Time for business to get ready for carbon change
CLIMATE change has dominated the political debate in Australia and globally in the lead-up to the 15th Conference of the Parties to the United Nations Framework Convention on Climate Change, that is referred to by the acronym COP15.
The UN Convention has been in place since 1994, when the governments of 192 countries ratified the convention and agreed to gather and share information on greenhouse gas emissions, national policies and best practices; launch national strategies for addressing greenhouse gas emissions and adapting to expected impacts; and co-operate in preparing for adaptation to the impacts of climate change.
The most significant previous meeting of the parties to the UN Convention was the COP3 that was held in Kyoto in 1997 and resulted in the Kyoto Protocol. Since Kyoto there have been 11 annual meetings of the signatory countries to the Convention. Each of these meetings was primarily directed towards finding solutions to technical matters regarding how to implement the Kyoto Protocol.
In Bali during the 2007 COP13, the decision was taken to develop a new agreement to replace the Kyoto Protocol. The outcome from COP13 was the document known as the Bali Action Plan that set the negotiation framework leading up to the new global agreement that was negotiated in Copenhagen this time in COP15.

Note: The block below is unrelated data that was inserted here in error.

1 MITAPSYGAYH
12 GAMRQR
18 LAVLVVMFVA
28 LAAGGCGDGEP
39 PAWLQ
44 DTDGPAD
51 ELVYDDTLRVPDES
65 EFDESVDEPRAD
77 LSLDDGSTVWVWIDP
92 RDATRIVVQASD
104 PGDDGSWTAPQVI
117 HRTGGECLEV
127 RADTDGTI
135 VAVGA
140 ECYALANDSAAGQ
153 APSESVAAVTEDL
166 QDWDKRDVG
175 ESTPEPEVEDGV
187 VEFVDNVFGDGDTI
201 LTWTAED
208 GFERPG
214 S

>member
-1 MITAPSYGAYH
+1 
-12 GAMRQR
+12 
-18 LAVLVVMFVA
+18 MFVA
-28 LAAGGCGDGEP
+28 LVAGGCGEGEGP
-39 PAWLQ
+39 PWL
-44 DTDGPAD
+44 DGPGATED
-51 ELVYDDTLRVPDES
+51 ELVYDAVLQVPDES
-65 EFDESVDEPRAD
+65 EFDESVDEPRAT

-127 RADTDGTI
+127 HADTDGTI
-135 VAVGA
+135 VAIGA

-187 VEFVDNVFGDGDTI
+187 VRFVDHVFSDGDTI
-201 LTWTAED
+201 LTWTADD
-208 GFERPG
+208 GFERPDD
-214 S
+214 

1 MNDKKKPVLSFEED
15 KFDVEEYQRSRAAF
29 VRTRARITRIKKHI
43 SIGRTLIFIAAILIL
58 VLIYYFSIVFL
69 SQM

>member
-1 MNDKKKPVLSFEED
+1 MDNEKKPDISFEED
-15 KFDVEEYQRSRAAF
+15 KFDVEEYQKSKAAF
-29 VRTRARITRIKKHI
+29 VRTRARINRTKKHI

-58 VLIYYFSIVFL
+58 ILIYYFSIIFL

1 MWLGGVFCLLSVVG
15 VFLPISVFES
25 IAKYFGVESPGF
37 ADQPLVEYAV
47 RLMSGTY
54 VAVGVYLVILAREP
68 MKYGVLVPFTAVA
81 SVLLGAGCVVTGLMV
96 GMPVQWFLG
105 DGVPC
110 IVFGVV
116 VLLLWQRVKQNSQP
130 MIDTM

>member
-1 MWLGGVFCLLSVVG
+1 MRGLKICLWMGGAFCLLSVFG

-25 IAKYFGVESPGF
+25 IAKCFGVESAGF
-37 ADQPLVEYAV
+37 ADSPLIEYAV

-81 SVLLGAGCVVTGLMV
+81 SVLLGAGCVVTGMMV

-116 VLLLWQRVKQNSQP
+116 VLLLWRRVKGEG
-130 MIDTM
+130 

Will the outcome of the Copenhagen COP15 make a difference? Over the next few years a global price for greenhouse gas emissions will be established as more countries set targets and adopt emission reduction strategies.
A price for carbon will be either observed directly in carbon markets, or it will be implied as a result of taxes or other regulatory charges. Companies and business organisations will be able to use this price data to modify their operations so as to remain competitive in the global economy. This may involve sourcing materials and supplies from low carbon emitting businesses, adopting new low carbon emitting business processes and designing and supplying consumers with low-carbon emission products and services.
The post-Copenhagen world economy will offer businesses a great array of opportunities. These will include developing new technologies, redesigning industrial and manufacturing processes, reducing supply chains and transport links associated with high carbon emissions, as well as measuring and communicating information about carbon emissions and climate change to investors, consumers and the general public.
Managers and directors of companies will have only a short time to get ahead of the technology curve and seize competitive advantage in the new carbon-constrained economy. Building business capability in an economic era where there is going be a restriction on the extent of greenhouse gas emissions is the number one challenge facing companies today. The time to get ready for new management, business and investment practices is now.